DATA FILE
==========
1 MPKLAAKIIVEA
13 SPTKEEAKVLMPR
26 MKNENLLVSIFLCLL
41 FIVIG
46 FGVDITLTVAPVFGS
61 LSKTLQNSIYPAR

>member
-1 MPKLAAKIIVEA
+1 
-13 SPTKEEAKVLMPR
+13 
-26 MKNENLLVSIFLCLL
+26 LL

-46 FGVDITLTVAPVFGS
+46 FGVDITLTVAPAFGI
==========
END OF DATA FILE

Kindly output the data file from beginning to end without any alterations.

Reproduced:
1 MPKLAAKIIVEA
13 SPTKEEAKVLMPR
26 MKNENLLVSIFLCLL
41 FIVIG
46 FGVDITLTVAPVFGS
61 LSKTLQNSIYPAR

>member
-1 MPKLAAKIIVEA
+1 
-13 SPTKEEAKVLMPR
+13 
-26 MKNENLLVSIFLCLL
+26 LL

-46 FGVDITLTVAPVFGS
+46 FGVDITLTVAPAFGI